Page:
Full weight bearing on both hands places the neck in a hyper-extended position causing it to be at greater risk from strikes when a grounded opponent attempts to stand. In addition, if both palms must be weight bearing for a competitor to be grounded, it makes it virtually impossible to bring one or both hands to defensive position to prevent head strikes, especially when the opponent yanks the formerly grounded athlete’s hands from the mat. It is also rare to see combative sports competitors post from the weight bearing palm position. Most post to fingertips. Because an athlete in this position is no longer considered a downed opponent, the other competitor has another second or so to attack an unprotected head with strikes. The risks of skull and orbital fractures, brain contusions and brain bleeds increase with the implementation of this policy. In an era where knowledge is being accumulated and disseminated about the short and long term effects of concussion, mild traumatic brain injury (mTBI) and chronic traumatic encephalopathy (CTE)in athletes, it seems, at best, cavalier, and at worst, irresponsible, for jurisdictions to endorse such a rule. The odds are usually in favor that nothing catastrophic will occur during an event, but are we really willing to play those odds with someone’s life? The MMA community has had several close calls since the implementation of the new rule, as is evidenced by the Chris Weidman vs. Yoel Romero fight, the Jeremy Stephens vs. Josh Emmett bout, the first Tim Means vs. Alex Oliveira match, and the Eddie Alvarez vs. Dustin Poirier competition. Rule changes that could adversely affect a fighter’s career and long term health should only be changed when, and if, solid research studies, objective medical data and clinical evaluations sufficiently prove that a fighter will not be placed at increased risk due to policy change.
It is not clear why the proposal to change the rule was made in the first place. There was no overt clamor from promoters. Nor, to my knowledge, were coaches or athletes lobbying for this change. However, some referees argued that utilization of the new regulation would make the sport more exciting for fans, would make it easier to define a downed opponent, and would mitigate the “gaming” of the system that occurred under the original definition. To my mind, the rules should always be, first and foremost, about fighter health and safety. Referees always have the option to warn an athlete, to issue point deductions or to disqualify a competitor.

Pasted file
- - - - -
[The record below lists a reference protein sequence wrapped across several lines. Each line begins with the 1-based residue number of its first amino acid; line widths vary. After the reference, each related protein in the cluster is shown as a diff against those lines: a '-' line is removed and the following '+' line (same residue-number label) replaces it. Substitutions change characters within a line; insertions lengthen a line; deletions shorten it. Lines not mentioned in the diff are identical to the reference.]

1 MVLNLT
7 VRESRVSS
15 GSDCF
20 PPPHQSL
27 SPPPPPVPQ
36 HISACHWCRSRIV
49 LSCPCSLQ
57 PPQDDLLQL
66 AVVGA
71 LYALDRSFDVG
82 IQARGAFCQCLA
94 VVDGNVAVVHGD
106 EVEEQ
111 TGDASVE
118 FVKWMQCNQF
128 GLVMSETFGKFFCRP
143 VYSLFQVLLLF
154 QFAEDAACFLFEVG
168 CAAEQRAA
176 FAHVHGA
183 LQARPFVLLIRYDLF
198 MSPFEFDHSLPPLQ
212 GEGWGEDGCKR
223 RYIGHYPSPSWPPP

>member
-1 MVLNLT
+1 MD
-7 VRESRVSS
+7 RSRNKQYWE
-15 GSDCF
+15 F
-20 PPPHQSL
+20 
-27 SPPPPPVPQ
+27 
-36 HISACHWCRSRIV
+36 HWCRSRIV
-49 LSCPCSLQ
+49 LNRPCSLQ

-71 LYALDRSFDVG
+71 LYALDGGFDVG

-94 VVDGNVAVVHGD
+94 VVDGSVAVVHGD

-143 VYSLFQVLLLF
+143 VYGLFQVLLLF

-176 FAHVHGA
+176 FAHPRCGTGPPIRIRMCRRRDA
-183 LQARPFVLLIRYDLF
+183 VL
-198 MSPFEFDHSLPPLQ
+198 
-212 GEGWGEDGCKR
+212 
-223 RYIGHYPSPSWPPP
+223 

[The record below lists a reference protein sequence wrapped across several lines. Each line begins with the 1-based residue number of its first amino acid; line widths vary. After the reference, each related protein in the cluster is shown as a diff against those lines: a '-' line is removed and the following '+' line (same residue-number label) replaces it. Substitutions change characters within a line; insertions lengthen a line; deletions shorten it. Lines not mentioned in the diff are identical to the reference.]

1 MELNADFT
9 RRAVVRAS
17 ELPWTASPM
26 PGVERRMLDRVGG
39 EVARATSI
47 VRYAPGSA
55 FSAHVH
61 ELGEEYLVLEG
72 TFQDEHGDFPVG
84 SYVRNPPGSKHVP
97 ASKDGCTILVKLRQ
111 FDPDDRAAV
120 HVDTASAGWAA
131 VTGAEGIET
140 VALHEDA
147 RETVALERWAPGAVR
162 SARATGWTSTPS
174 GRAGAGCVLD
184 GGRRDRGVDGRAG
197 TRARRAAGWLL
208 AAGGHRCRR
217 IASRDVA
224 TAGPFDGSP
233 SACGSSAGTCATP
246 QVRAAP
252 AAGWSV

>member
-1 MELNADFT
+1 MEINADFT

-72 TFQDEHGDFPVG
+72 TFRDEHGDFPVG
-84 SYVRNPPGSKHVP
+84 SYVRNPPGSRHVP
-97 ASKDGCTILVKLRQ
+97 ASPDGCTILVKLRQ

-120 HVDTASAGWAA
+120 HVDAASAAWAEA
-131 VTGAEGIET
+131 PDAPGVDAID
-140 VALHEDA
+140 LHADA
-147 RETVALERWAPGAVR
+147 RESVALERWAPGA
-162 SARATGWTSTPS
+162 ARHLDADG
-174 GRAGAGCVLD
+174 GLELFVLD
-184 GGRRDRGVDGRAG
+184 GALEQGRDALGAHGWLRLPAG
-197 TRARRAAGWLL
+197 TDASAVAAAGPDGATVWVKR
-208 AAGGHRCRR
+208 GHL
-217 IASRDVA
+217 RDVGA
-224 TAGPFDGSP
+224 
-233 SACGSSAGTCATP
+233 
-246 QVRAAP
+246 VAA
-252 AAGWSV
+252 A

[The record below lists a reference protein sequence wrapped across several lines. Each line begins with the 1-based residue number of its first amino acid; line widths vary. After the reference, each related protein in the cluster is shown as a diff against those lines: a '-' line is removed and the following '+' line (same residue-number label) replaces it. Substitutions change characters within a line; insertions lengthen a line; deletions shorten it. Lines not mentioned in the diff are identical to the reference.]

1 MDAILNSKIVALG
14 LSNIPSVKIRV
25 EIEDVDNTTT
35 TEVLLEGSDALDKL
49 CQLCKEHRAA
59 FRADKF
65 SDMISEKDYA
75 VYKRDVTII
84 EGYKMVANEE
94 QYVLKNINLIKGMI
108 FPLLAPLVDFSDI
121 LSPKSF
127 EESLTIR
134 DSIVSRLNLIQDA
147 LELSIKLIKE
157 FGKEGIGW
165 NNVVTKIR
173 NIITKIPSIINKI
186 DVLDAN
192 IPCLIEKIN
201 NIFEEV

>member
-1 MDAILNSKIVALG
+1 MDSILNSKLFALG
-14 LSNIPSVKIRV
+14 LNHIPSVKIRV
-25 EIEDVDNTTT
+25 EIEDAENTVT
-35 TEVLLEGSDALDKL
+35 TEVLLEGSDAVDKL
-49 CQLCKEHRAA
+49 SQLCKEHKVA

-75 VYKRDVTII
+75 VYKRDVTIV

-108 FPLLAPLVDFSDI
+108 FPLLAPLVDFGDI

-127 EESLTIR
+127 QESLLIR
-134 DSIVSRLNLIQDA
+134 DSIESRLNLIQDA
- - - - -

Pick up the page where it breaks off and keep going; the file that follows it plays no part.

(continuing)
The enforcement of the dictum that the bell acts as a signal to the referee, not the fighters, that the round has ended, has also led to confusion. Under the present system, athletes may continue to fight unless the referee steps in and fully extends his/her arms. It was recently stated that one referee did things 90% correctly. How can an athlete be responsible for determining whether the referee has met the requirements for stopping a round 85 or 90 or 100 percent? Doesn’t it make more sense to just condition athletes to protect themselves at all times but to break at the sound of the bell? The referee should step between the fighters as a secondary precaution. Holly Holm took a dangerous strike to the back of the head because of the confusion about this regulation. There was no disqualification in that bout. How then, is a disqualification justifiable in the Hector Lombard bout? Overcomplicating what should be a simple signal to the athlete can potentially result in unnecessary injuries. Why take that risk?
Confusion Reigns in MMA Regulation
So, yes, the current rule system is a debacle. No other professional sport functions with rule changes from jurisdiction to jurisdiction. Can you imagine an NFL game where the rules in Chicago were different from N.Y.? To an extent, Commissions now bear the burden of dealing with the confusion. Unfortunately, what has been lost in translation by sound bites, tweets of 280 characters, and the dis-unification of the ABC, is fighter safety. However, had there not been the unnecessarily rapid adoption of poorly scientifically supported rule changes, and capricious decisions to choose what suspensions to honor, the current divisiveness would not likely exist.
DISCLAIMER: THIS ARTICLE REPRESENTS MY OPINION only, and in no way expresses the views of the NYAC or the NJSACB.
– Sheryl Wulkan, M.D.